Random paper generator fools conference organizers

* Random paper generator forces conference organizers to pay attention

Some of you may have been the victims of commercial conference-organizers who run lots of conferences all over the world where speakers are expected to pay registration fees for the privilege of delivering lectures to attendees who pay registration fees so the organizers can make lots of profit.

Recently, my colleague Nan Poulios, director of the Information Assurance Center at Walsh College and an adjunct professor in the Norwich MSIA Program, sent me a pointer to the following article:

“MIT students pull prank on conference: Computer-generated gibberish submitted, accepted.”


Seems three graduate students created a paper-generator called SCIgen that creates computer-science gibberish:


They submitted one of their products, a paper grandly entitled, “Rooter: A Methodology for the Typical Unification of Access Points and Redundancy” to a particularly annoying conference - and got it accepted!

I tried the generator and created the following wonderful spoof in a few seconds: “PALOLO: A Methodology for the Simulation of the World Wide Web” by Donald Duck, Michael Mouse, Daffy Duck, Mighty Mouse and Goofy Dog.

The abstract reads: “Many statisticians would agree that, had it not been for telephony, the visualization of Markov models might never have occurred. Here, we show the synthesis of agents. We construct an analysis of Web services, which we call PALOLO.” It has a table of contents with hyperlinks and begins in the impressive-sounding introduction as follows: “The deployment of forward-error correction has refined Smalltalk, and current trends suggest that the confirmed unification of the Ethernet and kernels will soon emerge. Certainly, this is a direct result of the simulation of digital-to-analog converters. Given the current status of ambimorphic communication, electrical engineers compellingly desire the extensive unification of erasure coding and architecture.” And it goes on for another 2,000 words of gibberish including diagrams and 19 completely imaginary references.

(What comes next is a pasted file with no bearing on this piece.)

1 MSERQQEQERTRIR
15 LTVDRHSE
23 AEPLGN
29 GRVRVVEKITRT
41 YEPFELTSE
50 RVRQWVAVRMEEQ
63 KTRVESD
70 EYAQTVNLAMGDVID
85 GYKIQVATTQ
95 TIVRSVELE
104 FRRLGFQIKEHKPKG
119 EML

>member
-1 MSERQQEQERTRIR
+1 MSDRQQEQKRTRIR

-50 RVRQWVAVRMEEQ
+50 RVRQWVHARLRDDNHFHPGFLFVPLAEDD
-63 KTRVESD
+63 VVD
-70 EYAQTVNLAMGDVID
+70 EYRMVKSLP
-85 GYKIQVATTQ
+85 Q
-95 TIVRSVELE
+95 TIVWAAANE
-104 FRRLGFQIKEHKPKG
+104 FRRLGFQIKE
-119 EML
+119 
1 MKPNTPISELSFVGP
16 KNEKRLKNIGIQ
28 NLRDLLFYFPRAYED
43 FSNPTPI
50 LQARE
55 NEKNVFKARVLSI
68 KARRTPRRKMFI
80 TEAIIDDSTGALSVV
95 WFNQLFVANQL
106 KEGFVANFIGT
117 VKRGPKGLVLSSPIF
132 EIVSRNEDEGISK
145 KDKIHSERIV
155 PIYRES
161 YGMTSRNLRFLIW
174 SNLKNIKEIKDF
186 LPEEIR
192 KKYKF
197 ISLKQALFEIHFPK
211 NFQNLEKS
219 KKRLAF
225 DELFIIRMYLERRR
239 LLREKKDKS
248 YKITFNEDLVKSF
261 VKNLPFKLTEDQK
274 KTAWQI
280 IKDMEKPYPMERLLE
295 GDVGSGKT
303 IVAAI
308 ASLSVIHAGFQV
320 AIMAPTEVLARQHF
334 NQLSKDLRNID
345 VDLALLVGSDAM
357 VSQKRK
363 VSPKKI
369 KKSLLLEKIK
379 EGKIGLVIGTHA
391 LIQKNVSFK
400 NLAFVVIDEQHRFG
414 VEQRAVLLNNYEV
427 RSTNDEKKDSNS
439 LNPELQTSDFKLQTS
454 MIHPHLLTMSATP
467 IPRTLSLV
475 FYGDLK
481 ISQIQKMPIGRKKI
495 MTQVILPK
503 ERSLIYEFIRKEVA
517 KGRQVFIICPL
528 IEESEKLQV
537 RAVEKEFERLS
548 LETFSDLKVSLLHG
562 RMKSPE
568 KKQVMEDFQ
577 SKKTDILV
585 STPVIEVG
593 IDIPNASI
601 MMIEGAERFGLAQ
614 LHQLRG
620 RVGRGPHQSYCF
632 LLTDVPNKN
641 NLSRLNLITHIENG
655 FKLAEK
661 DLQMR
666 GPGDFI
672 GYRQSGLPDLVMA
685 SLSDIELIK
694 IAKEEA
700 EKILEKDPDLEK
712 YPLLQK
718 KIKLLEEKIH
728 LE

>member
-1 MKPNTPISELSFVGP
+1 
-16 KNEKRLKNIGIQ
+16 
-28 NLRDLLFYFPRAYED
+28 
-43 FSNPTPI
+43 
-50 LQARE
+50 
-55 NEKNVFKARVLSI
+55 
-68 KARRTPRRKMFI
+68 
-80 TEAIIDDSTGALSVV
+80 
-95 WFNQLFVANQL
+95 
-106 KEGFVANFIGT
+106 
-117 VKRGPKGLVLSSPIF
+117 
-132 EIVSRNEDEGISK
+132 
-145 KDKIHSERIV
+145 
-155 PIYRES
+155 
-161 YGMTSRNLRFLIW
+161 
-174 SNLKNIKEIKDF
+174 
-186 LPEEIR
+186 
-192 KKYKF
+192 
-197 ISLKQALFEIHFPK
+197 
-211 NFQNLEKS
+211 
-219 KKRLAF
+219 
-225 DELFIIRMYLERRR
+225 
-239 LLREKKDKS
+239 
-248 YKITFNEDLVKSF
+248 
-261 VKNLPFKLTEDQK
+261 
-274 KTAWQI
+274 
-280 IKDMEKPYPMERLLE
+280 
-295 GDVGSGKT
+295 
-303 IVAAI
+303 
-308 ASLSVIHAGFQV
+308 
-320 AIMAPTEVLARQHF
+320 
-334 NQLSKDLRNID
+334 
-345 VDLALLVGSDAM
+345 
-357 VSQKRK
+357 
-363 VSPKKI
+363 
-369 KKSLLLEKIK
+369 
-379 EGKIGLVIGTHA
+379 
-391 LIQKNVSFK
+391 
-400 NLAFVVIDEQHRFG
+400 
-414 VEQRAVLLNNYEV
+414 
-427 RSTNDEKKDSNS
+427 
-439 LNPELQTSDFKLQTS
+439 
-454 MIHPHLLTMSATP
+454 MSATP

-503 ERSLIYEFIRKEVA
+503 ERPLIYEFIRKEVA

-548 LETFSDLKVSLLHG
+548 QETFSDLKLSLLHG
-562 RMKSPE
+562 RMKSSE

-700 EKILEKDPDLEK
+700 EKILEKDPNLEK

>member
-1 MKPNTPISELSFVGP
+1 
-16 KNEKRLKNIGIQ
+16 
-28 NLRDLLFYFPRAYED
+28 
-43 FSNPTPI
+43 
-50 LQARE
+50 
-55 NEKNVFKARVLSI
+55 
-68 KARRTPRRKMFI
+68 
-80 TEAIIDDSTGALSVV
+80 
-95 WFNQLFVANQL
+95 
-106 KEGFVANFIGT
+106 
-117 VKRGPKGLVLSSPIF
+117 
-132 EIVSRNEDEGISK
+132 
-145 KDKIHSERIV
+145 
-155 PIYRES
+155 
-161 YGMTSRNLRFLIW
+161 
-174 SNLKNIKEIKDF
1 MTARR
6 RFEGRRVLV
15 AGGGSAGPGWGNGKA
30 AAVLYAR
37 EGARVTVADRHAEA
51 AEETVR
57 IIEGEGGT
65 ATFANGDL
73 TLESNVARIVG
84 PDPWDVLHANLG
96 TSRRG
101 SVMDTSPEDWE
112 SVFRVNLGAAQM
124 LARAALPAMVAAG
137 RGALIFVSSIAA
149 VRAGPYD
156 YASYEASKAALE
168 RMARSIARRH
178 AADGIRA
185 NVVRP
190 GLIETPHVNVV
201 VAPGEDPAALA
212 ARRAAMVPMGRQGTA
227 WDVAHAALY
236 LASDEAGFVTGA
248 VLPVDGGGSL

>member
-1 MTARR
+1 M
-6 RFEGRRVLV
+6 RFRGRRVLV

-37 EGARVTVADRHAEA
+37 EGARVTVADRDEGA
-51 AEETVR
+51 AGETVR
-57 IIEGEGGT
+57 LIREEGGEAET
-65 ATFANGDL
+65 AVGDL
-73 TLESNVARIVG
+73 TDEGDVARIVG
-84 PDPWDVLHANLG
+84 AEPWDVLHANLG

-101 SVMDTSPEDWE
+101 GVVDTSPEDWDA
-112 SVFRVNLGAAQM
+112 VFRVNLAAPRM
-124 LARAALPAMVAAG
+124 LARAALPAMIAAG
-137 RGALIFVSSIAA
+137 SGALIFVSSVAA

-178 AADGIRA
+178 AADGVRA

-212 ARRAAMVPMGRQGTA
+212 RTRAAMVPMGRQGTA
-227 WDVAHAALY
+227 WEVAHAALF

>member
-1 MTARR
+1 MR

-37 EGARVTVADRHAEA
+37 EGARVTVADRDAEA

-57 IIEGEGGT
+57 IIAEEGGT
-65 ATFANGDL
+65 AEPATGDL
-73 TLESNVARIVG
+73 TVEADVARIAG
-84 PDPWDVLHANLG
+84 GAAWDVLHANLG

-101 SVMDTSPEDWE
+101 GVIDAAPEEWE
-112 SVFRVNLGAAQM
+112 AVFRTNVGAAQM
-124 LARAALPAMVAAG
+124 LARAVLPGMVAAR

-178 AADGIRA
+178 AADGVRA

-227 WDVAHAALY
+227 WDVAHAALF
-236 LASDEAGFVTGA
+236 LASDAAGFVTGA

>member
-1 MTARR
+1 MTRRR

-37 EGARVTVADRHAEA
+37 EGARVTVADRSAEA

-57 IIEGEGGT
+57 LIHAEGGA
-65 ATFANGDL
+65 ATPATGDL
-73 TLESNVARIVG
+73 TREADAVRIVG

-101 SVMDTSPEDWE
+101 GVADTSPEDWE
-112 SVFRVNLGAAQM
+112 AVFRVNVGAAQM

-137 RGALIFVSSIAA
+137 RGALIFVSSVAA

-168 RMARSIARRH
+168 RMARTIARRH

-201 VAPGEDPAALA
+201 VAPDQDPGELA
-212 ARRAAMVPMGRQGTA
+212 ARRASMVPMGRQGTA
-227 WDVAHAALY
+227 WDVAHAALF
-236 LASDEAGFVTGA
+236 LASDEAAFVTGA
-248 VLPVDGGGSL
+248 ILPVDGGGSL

In a famous protest over sloppy thinking in certain realms of academe, Alan Sokal, Professor of Physics at New York University got his paper “Transgressing the Boundaries: Toward a Transformative Hermeneutics of Quantum Gravity" published in the journal _Social Text_ in 1996: http://www.physics.nyu.edu/faculty/sokal/

That article includes the mind-numbing passage: “But deep conceptual shifts within twentieth-century science have undermined this Cartesian-Newtonian metaphysics; revisionist studies in the history and philosophy of science have cast further doubt on its credibility; and, most recently, feminist and poststructuralist critiques have demystified the substantive content of mainstream Western scientific practice, revealing the ideology of domination concealed behind the façade of ‘objectivity’. It has thus become increasingly apparent that physical ‘reality’, no less than social ‘reality’, is at bottom a social and linguistic construct; that scientific ‘knowledge’, far from being objective, reflects and encodes the dominant ideologies and power relations of the culture that produced it; that the truth claims of science are inherently theory-laden and self-referential; and consequently, that the discourse of the scientific community, for all its undeniable value, cannot assert a privileged epistemological status with respect to counter-hegemonic narratives emanating from dissident or marginalized communities.”


No one noticed that his paper was full of what he himself described as “nonsense and sloppy thinking.” Sokal had a serious purpose to his parody: he was attacking a particular branch of analysis “that denies the existence of objective realities” and ignores reasoning and evidence as long as the supposed conclusion supports a particular political world-view.

The SCIgen program is not nearly as serious in intent. However, the automated gibberish-generator may spell the end of the fake-academic commercial-conference business. The students cite an example of an angry conference participant who was disgusted by the whole episode and felt that the acceptance of their gibberish cast doubts on all the papers accepted by the conference organizers: http://www.pdos.lcs.mit.edu/scigen/liekens-inquiry.txt

If the particular vocabulary set used by the MIT students isn’t quite right for your conference-spamming efforts, they very kindly make their entire source code available free. Their Web site also includes a number of pointers to similar projects, including an amusing demonstration of fraud involving an abstract made up entirely of the conference’s own call for papers - which was accepted: http://www.cg.tuwien.ac.at/~wp/videa-paper.html

Charlatans beware.

Join the Network World communities on Facebook and LinkedIn to comment on topics that are top of mind.

Copyright © 2005 IDG Communications, Inc.

IT Salary Survey 2021: The results are in